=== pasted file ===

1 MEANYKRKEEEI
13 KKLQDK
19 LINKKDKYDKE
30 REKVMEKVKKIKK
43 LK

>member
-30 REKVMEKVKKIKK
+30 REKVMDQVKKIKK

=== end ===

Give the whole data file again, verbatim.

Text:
1 MEANYKRKEEEI
13 KKLQDK
19 LINKKDKYDKE
30 REKVMEKVKKIKK
43 LK

>member
-30 REKVMEKVKKIKK
+30 REKVMDQVKKIKK